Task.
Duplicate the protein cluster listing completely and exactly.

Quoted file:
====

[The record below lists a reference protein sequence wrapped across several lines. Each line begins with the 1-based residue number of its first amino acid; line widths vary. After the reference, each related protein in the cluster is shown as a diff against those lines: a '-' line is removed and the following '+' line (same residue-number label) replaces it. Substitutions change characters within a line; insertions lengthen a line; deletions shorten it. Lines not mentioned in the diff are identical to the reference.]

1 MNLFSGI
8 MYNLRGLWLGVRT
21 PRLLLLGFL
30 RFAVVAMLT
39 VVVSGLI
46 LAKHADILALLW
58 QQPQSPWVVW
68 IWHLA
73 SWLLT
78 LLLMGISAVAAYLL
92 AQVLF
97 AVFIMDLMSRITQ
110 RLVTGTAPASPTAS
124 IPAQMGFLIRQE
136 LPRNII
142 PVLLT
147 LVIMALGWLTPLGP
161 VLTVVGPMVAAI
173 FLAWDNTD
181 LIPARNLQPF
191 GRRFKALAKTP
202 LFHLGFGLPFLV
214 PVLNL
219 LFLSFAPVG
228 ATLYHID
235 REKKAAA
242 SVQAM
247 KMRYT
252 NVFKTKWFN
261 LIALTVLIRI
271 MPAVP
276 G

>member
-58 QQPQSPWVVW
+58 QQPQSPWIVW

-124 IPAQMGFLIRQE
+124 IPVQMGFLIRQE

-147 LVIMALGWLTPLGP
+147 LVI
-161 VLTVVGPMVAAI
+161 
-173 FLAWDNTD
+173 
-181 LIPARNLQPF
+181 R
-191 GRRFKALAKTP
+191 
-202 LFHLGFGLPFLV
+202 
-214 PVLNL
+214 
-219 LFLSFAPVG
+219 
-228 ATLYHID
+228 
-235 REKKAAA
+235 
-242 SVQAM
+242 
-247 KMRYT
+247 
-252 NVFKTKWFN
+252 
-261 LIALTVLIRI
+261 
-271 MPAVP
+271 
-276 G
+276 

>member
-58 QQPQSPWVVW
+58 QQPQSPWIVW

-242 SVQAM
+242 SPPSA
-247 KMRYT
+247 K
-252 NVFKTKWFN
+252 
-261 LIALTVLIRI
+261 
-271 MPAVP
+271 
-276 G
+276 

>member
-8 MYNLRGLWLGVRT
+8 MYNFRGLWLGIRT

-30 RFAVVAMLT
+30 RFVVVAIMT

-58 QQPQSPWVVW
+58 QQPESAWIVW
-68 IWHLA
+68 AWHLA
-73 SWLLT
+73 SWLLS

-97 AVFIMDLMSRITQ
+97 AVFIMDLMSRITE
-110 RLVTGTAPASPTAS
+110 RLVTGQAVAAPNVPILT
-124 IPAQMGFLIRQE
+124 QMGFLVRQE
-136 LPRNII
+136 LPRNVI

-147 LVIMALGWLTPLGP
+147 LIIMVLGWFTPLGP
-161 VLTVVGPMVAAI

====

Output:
[The record below lists a reference protein sequence wrapped across several lines. Each line begins with the 1-based residue number of its first amino acid; line widths vary. After the reference, each related protein in the cluster is shown as a diff against those lines: a '-' line is removed and the following '+' line (same residue-number label) replaces it. Substitutions change characters within a line; insertions lengthen a line; deletions shorten it. Lines not mentioned in the diff are identical to the reference.]

1 MNLFSGI
8 MYNLRGLWLGVRT
21 PRLLLLGFL
30 RFAVVAMLT
39 VVVSGLI
46 LAKHADILALLW
58 QQPQSPWVVW
68 IWHLA
73 SWLLT
78 LLLMGISAVAAYLL
92 AQVLF
97 AVFIMDLMSRITQ
110 RLVTGTAPASPTAS
124 IPAQMGFLIRQE
136 LPRNII
142 PVLLT
147 LVIMALGWLTPLGP
161 VLTVVGPMVAAI
173 FLAWDNTD
181 LIPARNLQPF
191 GRRFKALAKTP
202 LFHLGFGLPFLV
214 PVLNL
219 LFLSFAPVG
228 ATLYHID
235 REKKAAA
242 SVQAM
247 KMRYT
252 NVFKTKWFN
261 LIALTVLIRI
271 MPAVP
276 G

>member
-58 QQPQSPWVVW
+58 QQPQSPWIVW

-124 IPAQMGFLIRQE
+124 IPVQMGFLIRQE

-147 LVIMALGWLTPLGP
+147 LVI
-161 VLTVVGPMVAAI
+161 
-173 FLAWDNTD
+173 
-181 LIPARNLQPF
+181 R
-191 GRRFKALAKTP
+191 
-202 LFHLGFGLPFLV
+202 
-214 PVLNL
+214 
-219 LFLSFAPVG
+219 
-228 ATLYHID
+228 
-235 REKKAAA
+235 
-242 SVQAM
+242 
-247 KMRYT
+247 
-252 NVFKTKWFN
+252 
-261 LIALTVLIRI
+261 
-271 MPAVP
+271 
-276 G
+276 

>member
-58 QQPQSPWVVW
+58 QQPQSPWIVW

-242 SVQAM
+242 SPPSA
-247 KMRYT
+247 K
-252 NVFKTKWFN
+252 
-261 LIALTVLIRI
+261 
-271 MPAVP
+271 
-276 G
+276 

>member
-8 MYNLRGLWLGVRT
+8 MYNFRGLWLGIRT

-30 RFAVVAMLT
+30 RFVVVAIMT

-58 QQPQSPWVVW
+58 QQPESAWIVW
-68 IWHLA
+68 AWHLA
-73 SWLLT
+73 SWLLS

-97 AVFIMDLMSRITQ
+97 AVFIMDLMSRITE
-110 RLVTGTAPASPTAS
+110 RLVTGQAVAAPNVPILT
-124 IPAQMGFLIRQE
+124 QMGFLVRQE
-136 LPRNII
+136 LPRNVI

-147 LVIMALGWLTPLGP
+147 LIIMVLGWFTPLGP
-161 VLTVVGPMVAAI